Dan Picarella

Dan Picarella and "Zeke"

Gordie Howe played pro hockey until he was 51 years old.

Dan Picarella of Herculaneum isn’t playing in the NHL like the great Howe did, but at 71, he’s still on the ice.

Picarella plays for the St. Louis Storm in the Hockey North America League. The minimum age to play in the league is 20. There isn’t a maximum age, but Picarella is usually the oldest skater on the ice.

Since the league was established in 1980, it’s offered play for thousands of players. What makes the HNAL different from other levels of hockey? Players can’t check each other or fight.

The league was formed to take advantage of a swell of interest in the sport soon after the U.S. Olympic team won the gold medal in Lake Placid, N.Y., in 1980.

The last place you’d expect to find a 71-year-old (Picarella will be 72 in November) hockey player is in Herculaneum. But that’s where the 1967 graduate of Crystal City calls home. Picarella didn’t start playing the sport until he was in his mid-30s. He was working at Monsanto in St. Louis when he learned about a pickup league at Suson Park in south St. Louis County.

“I saw a game there and I thought it was really interesting,” Picarella said. “I called California where the headquarters of the league was and they put me on a beginners’ team.”

The rink where Picarella started isn’t there anymore, but he’s remained passionate about playing, wherever he can find a league. He played in the Meramec Valley Hockey League until its demise about 20 years ago. He’s played on other teams besides the Storm in the HNAL. After taking last season off, Picarella returned to the Storm as a reserve player. He’ll fill in for players on the regular roster when they can’t make it to games.

None of the players in the league are paid, and Picarella said it costs $450 to play in about 23 games. If the Storm makes it to the league championship in Toronto, aside from travel costs, games are free to play in.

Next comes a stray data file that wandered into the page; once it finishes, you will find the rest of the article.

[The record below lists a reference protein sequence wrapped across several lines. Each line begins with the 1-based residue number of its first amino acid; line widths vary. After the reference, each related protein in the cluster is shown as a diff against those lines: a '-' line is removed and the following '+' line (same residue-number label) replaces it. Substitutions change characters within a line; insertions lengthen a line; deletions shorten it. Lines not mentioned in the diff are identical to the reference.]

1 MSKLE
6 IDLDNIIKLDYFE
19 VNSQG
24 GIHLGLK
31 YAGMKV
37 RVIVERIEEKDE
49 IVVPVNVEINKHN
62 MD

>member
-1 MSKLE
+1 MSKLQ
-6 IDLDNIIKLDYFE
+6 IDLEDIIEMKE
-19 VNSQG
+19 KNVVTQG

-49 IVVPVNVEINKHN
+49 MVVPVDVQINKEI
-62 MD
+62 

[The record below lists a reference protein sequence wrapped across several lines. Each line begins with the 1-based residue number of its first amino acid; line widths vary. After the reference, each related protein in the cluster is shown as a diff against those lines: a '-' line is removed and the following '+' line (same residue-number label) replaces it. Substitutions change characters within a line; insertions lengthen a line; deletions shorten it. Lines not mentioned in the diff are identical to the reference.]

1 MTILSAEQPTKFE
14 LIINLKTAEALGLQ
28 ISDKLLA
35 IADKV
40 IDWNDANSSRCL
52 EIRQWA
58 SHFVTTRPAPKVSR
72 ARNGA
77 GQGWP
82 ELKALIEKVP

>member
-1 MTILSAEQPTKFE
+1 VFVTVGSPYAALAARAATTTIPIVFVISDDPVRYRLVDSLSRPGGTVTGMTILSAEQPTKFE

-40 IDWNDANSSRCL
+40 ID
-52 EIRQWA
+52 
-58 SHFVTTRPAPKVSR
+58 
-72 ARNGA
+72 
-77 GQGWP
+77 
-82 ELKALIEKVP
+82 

The majority of the players in the HNAL are in their 20s and 30s. Some have played competitively for years, while others are like Picarella and play because they love the sport.

“I like physical sports. I like a sport with contact,” he said. “You have to go fast and at times you get to hit. I’m just tickled I can still play.”

When Picarella tells players on other teams how old he is, they sometimes shake their heads in disbelief. But don’t let his long white hair fool you. A defenseman, Picarella picks up his share of penalties. In fact, he had so many one year that his team asked him not to come back.

“I played defense for 25 straight years,” he said. “It takes a little bit more skill to keep guys from scoring. I like to check the guys and get in their face. I don’t handle the puck as well as the young guys can.”

Despite his age, the opposition doesn’t take it easy on Picarella.

“They usually don’t know how old I am and when they find out, they can’t believe me,” he said. “I get some good compliments.”

Picarella’s age and reputation have become widespread in his three decades on the ice. So much so that he’s earned the nickname the “Alien.” He took the name to heart and bought an alien that was designed for the movie “Men in Black 2.”

“Zeke” travels with Picarella most places and rides around with him in the vintage car he rebuilt.